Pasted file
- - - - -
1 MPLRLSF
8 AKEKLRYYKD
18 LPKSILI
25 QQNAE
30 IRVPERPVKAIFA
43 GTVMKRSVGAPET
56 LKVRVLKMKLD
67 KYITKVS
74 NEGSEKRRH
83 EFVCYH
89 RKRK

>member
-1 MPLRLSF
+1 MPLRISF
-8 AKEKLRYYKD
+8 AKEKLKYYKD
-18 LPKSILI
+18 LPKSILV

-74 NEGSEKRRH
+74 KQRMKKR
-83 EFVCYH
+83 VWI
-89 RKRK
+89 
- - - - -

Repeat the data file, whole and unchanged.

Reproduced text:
1 MPLRLSF
8 AKEKLRYYKD
18 LPKSILI
25 QQNAE
30 IRVPERPVKAIFA
43 GTVMKRSVGAPET
56 LKVRVLKMKLD
67 KYITKVS
74 NEGSEKRRH
83 EFVCYH
89 RKRK

>member
-1 MPLRLSF
+1 MPLRISF
-8 AKEKLRYYKD
+8 AKEKLKYYKD
-18 LPKSILI
+18 LPKSILV

-74 NEGSEKRRH
+74 KQRMKKR
-83 EFVCYH
+83 VWI
-89 RKRK
+89 